Paul Pelosi testifies about brutal hammer attack at San Francisco home

Paul Pelosi recounted publicly for the first time Monday what happened the night he was attacked by a man in the San Francisco home he shares with former U.S. House Speaker Nancy Pelosi, recalling how shocking it was to see a man standing at his bedroom door, then how the man whacked him in the head with a hammer.

The attack left Pelosi hospitalized for more than a week.

"It was tremendous shock to recognize that somebody had broken into the house and looking at him and looking at the hammer and the ties, I recognized that I was in serious danger, so I tried to stay as calm as possible," Pelosi told jurors as he testified in the trial of David DePape.

Prosecutors said DePape, 43, smashed Pelosi in the head with a hammer inside his San Francisco home in the early morning of October 28, 2022.

Pelosi recalled DePape asking, "'Where's Nancy?'"

Pelosi, 83, said he managed to call 911, but he could not speak candidly with the operator as DePape was right next to him.

He said by the time police officers arrived at his home, he had managed to get DePape downstairs. He testified that he was the one to answer the door when officers showed up, and that DePape still had the hammer in his hand.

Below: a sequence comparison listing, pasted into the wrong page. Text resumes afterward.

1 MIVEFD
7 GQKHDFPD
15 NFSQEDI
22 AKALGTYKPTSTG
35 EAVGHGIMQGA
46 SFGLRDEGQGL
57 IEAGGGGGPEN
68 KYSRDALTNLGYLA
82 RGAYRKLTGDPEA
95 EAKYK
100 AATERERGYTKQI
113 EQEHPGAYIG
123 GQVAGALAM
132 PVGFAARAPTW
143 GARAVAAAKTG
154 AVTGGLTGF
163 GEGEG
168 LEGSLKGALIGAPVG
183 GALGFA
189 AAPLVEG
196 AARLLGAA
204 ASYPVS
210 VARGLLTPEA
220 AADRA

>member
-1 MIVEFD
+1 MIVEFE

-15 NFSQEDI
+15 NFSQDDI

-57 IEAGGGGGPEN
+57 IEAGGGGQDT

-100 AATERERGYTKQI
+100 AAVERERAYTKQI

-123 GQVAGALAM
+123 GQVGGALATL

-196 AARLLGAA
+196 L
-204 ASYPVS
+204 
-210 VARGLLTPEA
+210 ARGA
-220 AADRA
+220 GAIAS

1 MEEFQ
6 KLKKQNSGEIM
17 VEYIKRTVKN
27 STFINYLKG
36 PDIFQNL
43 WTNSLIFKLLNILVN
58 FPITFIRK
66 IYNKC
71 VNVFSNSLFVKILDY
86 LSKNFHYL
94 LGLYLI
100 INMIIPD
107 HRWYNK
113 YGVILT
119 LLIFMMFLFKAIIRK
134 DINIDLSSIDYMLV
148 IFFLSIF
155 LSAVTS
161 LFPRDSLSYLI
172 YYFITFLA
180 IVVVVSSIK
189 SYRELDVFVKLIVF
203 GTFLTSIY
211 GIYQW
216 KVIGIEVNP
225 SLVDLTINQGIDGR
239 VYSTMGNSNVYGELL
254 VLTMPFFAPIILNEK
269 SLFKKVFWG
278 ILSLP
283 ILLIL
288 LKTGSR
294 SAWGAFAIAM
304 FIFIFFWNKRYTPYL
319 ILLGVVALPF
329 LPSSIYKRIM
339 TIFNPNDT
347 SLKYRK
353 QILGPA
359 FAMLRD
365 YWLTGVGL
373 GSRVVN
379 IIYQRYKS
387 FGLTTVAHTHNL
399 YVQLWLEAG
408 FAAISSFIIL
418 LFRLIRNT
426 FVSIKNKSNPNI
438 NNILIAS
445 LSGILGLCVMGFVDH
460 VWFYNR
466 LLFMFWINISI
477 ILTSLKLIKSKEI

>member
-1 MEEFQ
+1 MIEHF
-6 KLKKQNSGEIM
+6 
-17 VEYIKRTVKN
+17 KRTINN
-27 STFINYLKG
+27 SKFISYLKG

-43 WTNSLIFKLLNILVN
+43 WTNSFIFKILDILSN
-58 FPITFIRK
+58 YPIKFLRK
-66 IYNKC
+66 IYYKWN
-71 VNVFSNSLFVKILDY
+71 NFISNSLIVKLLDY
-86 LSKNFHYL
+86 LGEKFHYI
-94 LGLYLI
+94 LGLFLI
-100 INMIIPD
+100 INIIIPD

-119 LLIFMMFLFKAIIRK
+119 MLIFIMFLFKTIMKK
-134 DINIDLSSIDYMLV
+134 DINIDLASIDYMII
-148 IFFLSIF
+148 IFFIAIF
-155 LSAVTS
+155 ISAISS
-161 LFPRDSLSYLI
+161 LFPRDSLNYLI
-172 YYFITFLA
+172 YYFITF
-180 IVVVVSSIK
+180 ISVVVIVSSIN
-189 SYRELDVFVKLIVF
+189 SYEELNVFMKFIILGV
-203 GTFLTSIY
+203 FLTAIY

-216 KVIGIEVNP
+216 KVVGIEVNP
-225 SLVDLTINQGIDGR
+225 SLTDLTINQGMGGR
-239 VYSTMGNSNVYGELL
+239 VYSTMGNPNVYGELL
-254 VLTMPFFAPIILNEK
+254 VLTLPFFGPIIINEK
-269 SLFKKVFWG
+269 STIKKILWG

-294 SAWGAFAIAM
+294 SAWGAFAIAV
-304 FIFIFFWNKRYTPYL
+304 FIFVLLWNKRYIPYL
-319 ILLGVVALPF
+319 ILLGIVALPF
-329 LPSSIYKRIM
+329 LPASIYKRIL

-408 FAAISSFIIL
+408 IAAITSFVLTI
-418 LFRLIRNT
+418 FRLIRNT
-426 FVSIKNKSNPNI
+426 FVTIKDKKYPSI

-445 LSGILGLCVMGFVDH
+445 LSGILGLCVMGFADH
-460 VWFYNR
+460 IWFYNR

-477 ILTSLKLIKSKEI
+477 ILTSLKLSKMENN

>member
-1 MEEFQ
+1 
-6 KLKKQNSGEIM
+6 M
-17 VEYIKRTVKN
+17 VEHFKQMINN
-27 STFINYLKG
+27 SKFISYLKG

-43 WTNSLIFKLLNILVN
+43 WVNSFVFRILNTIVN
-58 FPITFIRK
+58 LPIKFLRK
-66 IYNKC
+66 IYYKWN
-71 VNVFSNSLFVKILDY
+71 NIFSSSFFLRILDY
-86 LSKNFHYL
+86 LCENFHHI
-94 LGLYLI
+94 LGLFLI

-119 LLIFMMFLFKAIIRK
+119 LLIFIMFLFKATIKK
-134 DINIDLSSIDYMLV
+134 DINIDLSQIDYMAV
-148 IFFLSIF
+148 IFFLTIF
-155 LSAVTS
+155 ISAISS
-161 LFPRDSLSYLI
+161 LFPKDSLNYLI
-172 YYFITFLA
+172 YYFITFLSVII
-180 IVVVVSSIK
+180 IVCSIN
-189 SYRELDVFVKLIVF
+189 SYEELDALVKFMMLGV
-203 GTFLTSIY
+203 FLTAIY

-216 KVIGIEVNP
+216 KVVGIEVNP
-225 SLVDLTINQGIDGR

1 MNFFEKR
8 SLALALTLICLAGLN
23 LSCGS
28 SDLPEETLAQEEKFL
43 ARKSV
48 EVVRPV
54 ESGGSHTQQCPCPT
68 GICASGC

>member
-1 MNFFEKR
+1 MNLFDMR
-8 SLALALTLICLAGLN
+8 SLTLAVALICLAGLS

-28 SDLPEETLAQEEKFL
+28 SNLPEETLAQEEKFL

Paul Pelosi video shows moment of brutal hammer attack

Video shows a home intruder attack Nancy Pelosi's husband with a hammer, leaving the 82-year-old with a fractured skull.

"I turned and tried to put my hand on the hammer, he pushed it aside and whacked me on the head and arm," said Pelosi.

The defense did not cross-examine Pelosi.

During the trial, prosecutors also played a tape of the defendant when he called KTVU reporter Amber Lee in January 2023.

"I want to apologize to everyone, I messed up, what I did was really bad. I'm so sorry I didn't get more of them," he said over the call.

If convicted, DePape faces life in prison. He also has pleaded not guilty to charges in state court of attempted murder, assault with a deadly weapon, elder abuse, residential burglary and other felonies. A state trial has not been scheduled.

Olga R. Rodriguez of the Associated Press contributed to this report.